- The Washington Times - Wednesday, September 14, 2005

Patrick Ramsey has every right to be seething after being kicked to the curb 26 snaps into the season.

His was not an opportunity to exhibit his wares. His was a mirage, a magic trick. Now you see it. Now you don’t. His anointment merited a Bill Clinton-like exercise in parsing. It all depended on the meaning of starting quarterback.

This should have been Ramsey’s time to demonstrate where he is in the NFL pecking order of quarterbacks.

No one outside of the Redskins thinks theirs is a playoff-destined team. The harm in sticking with Ramsey was negligible. The benefit was obvious. The team might have a quarterback. It might not. Either way, it would have an answer.

We recognize the all-or-nothing element of Ramsey. We know he remains a turnover-in-waiting. We know he holds the ball too long in the pocket. We know he suffers from Vinny Testaverde colorblindness.

We also know he can throw the deep pass and that defenses have to respect the threat. We also know he is capable of the big play, as he showed with the 52-yard pass to Santana Moss against the Bears.

It is hard to say if Ramsey eventually could mature into a playoff quarterback. It is hard to say how he would have performed after starting 10 games this season. He has that unknowable dimension about him. He has been battered physically and mentally in three-plus seasons and never has been placed in a favorable position to succeed.

Joe Gibbs never bought into Ramsey. That was abundantly clear with the acquisition of Mark Brunell last year. Even as Gibbs was proclaiming Ramsey to be his guy after last season, Gibbs used a first-round pick to secure Jason Campbell in the draft. That had to be reassuring to Ramsey. He was the starting quarterback through the gnashed teeth of Gibbs.

And so after all the offseason proclamations and 26 snaps, we are going back to Brunell and an offense that dulls the senses.

Brunell is the master of the 2-yard dink pass, contrary to the recent assertions of Gibbs that Brunell somehow has morphed into Bob Feller at this advanced point in his career.

You saw Brunell’s downfield pop-up against the Bears. It was intercepted and returned for big yardage, only to be nullified by a pass-interference penalty. Brunell no doubt makes far fewer mistakes than Ramsey. But he lacks the capacity to make big plays, too.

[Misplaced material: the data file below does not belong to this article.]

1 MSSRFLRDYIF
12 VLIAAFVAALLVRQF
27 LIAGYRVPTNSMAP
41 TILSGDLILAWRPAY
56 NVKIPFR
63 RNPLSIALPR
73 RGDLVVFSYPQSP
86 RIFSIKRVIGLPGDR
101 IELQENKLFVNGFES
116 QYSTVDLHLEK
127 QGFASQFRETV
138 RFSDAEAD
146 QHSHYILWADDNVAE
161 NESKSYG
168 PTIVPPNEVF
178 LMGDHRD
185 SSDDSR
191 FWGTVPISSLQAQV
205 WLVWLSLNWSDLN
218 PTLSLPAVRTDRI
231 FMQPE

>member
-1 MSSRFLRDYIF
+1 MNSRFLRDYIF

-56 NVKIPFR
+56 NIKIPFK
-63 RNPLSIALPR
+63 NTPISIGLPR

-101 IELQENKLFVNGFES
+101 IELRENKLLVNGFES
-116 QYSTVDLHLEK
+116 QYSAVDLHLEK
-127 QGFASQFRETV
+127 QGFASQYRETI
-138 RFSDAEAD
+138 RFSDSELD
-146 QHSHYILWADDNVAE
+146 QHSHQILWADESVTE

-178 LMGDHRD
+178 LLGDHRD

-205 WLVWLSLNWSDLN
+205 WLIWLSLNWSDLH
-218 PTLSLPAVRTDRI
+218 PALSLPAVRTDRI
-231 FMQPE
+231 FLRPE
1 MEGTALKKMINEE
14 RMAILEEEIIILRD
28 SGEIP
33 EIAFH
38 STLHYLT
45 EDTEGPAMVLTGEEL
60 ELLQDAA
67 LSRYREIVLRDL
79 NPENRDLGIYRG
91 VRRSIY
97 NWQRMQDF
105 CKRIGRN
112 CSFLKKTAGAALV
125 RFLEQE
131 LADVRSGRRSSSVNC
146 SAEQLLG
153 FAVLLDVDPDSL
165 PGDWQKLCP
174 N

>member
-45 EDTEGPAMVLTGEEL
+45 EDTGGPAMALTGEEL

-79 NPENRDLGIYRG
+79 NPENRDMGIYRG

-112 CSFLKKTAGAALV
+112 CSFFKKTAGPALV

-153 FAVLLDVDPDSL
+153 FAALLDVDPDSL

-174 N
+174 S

In nearly three quarters, Brunell threw for a whopping 70 yards, 35 fewer than Ramsey in his one-plus quarter of action.

Lots has been made of how sharp Brunell looked in the preseason, which is true. Brunell looked awfully good against those second- and third-team defenses stuffed with waiver-wire material. He looked like his 2004 self against the Bears.

Brunell is what he is, an insurance policy in the event of an injury to the starting quarterback.

He is the junk ball pitcher who is able to extend his career because of craftiness. He is a situational player, best deployed in spots. His trajectory is downward, his Pro Bowl seasons behind him.

We do not know what Ramsey is after only 24 NFL starts. We have hints of an upside that only can be measured with playing time. For now, he is liable to throw three touchdowns and three interceptions in a game.

His benching would be more justifiable if his replacement was someone other than Brunell.

The re-emergence of Brunell has the feel of a white flag being raised.

You now can expect defenses to be stacked ever closer to the line of scrimmage, ever ready to crack down on Clinton Portis.

Gibbs knows what the rest of us don’t, as someone who works closely with Ramsey and Brunell in various settings on a daily basis.

From the outside, the hasty switch comes with a groan and a fear: Not that 2004 offense again.

One thing is certain: Ramsey is out of here, and we still don’t know if he is made of NFL’s starter material.

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